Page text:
At 16 years old, I never thought I would be thrilled to find a used mattress in a garbage can, but I was stoked.
My mom and I were walking by an apartment complex when we saw the mattress sticking out of a dumpster. We immediately tied the mattress haphazardly to the roof of our car and brought it home.
You might be wondering: Why would a disgusting, used mattress mean so much to us? Well, for those couple months, my five siblings and I slept in a tiny two-bedroom apartment. Our bed was the carpet, sandwiched between two blankets.
The sad reality is that—as a survivor of physical, emotional and financial abuse—my mom couldn’t afford the basic necessities. My siblings and I came together with our mom to try and better our lives.
Teenager that I was, I worked at a call center and a restaurant in addition to my normal high school schedule. I wanted to support myself and avoid being an additional financial burden on my mom.
I didn’t realize it at the time, but finding that mattress was a huge financial lesson, one I’d remember the rest of my life. I learned the true difference between a want and a need.
In fact, my entire upbringing taught me a great deal about money, family and myself.
For as long as I can remember, my parents worked hard building their own business. Neither of them had college degrees and my dad didn’t graduate from high school. The business was 24/7/365 and receiving calls at 2 AM was a normal part of the job. It was a lot of stress.
Unfortunately, the stress led my dad to poor coping mechanisms. He turned to drugs.
As a kid, I normalized the dysfunction. What started as bickering in my parents’ marriage progressed to physical altercations between my mom and dad. Around that time, the signs of an emotionally abusive relationship really started to show.
My siblings and I would quietly shut ourselves away in our rooms and continue playing with our toys while Mom and Dad fought. We’d try to pretend nothing was happening.
For years, my mom and my siblings would move in and out of the house every few months; meanwhile, the physical abuse escalated. My mom’s best friend sat her down and told her she had two options: stay in this situation and show her kids that abuse is all right, or leave the marriage and give her kids a safe home. That conversation gave her the courage to file for divorce, which can be difficult financially in addition to emotionally.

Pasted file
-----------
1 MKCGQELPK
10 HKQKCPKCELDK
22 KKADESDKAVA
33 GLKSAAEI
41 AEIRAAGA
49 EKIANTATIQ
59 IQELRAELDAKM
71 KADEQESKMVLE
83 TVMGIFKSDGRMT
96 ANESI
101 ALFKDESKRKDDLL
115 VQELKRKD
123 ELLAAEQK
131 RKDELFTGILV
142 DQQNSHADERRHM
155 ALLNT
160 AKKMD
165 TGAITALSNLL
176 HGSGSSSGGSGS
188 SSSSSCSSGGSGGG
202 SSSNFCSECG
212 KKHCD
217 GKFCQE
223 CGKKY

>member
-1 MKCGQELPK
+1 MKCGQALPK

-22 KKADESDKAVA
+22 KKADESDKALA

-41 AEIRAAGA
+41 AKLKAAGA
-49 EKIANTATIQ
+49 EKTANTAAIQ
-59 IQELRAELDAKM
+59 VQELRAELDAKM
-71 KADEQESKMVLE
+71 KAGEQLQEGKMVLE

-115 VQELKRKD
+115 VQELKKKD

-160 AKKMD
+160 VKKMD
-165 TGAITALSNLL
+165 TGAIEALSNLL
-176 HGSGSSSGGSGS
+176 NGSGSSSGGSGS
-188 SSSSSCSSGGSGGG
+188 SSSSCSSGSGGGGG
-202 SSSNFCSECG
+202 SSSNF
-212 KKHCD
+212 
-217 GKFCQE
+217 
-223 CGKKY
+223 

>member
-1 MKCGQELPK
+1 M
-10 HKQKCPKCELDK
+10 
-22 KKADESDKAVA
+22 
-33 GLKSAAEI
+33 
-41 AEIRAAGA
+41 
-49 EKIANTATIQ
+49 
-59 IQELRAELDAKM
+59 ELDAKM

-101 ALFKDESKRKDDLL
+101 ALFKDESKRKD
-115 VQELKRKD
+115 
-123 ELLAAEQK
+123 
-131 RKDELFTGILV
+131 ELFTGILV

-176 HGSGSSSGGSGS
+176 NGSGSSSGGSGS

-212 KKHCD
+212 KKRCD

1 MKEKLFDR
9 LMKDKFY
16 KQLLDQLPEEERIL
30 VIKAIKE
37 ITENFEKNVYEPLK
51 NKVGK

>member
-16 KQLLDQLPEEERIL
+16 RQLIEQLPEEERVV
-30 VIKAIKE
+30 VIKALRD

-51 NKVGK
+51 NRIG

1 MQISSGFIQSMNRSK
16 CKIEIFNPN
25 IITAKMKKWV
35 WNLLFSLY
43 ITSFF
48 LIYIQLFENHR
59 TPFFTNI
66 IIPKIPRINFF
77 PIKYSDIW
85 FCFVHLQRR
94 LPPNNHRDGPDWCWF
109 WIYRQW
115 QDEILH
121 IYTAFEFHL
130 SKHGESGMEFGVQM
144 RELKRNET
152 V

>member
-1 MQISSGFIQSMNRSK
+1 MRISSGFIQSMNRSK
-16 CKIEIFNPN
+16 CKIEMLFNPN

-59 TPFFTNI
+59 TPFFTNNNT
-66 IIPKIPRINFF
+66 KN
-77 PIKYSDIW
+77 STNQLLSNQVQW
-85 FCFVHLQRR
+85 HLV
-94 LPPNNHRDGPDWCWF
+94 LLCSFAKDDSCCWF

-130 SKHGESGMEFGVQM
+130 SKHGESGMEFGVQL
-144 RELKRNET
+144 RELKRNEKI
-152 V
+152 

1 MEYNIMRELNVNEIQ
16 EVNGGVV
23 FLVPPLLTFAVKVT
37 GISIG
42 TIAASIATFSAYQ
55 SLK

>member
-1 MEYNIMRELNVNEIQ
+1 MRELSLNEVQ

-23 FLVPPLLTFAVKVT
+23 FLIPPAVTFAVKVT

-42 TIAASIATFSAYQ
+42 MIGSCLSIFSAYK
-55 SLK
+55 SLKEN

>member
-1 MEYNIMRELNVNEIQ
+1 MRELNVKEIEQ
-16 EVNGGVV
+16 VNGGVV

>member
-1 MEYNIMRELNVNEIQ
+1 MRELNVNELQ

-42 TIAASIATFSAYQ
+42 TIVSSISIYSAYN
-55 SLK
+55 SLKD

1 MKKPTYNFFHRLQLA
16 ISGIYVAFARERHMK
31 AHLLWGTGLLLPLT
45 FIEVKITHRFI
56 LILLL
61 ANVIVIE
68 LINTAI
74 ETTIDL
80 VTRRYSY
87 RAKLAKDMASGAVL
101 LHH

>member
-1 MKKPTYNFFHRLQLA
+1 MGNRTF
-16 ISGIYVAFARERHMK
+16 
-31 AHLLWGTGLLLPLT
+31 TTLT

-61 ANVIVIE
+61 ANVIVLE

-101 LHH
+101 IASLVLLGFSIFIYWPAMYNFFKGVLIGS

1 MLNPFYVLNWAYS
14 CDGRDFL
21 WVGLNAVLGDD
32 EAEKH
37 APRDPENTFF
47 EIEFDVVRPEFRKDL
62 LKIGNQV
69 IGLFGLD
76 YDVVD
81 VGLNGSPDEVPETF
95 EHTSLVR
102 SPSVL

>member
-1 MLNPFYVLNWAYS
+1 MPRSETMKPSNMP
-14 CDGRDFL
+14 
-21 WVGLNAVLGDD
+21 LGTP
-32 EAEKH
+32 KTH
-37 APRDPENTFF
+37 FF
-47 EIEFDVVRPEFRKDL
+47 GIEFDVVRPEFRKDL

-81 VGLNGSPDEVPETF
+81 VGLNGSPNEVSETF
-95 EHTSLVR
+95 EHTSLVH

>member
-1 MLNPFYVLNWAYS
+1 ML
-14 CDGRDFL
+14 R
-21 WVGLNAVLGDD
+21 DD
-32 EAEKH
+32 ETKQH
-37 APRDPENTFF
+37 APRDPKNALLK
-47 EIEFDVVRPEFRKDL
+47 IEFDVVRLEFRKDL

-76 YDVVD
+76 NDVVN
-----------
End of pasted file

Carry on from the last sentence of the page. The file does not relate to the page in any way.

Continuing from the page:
The night my mom left the relationship for good, she walked away with $110 in cash. She only had that much because she had been secretly stashing money away. Otherwise, her only other possession was a garbage bag stuffed with clothes for her, my 3-year-old sister and my 4-month-old brother.
She initially moved two hours away and lived in a women’s shelter with my two youngest siblings. That’s where she started getting counseling and emotional support. (During this time, I stayed at home with my dad.) The resources at the shelter helped my mom build up confidence and apply for jobs. A couple months later, she was hired by a hobby and craft store, with a starting wage of $7.25 per hour.
Years later, I’ve spoken with my mom at great length about what happened. I’ve asked, “If it was so bad, why did you stay married for 25 years?”
Basically, she felt stuck. It was an emotionally abusive relationship from the beginning and became physically abusive after about five years of marriage. After years of being called names, being told she was “worthless,” and my father having multiple affairs, she had no self-esteem. She was terrified and didn’t think she could manage on her own.
The other big reason she stayed in the marriage? She didn’t have access to money.
My parents had one bank account that was closely monitored by my father. My dad would grill my mom if there were any withdrawals. Most of the time she literally didn’t have access to money. As a stay-at-home mom, she didn’t have a job or a paycheck of her own. (As I learned later, stay-at-home moms need life insurance, too.)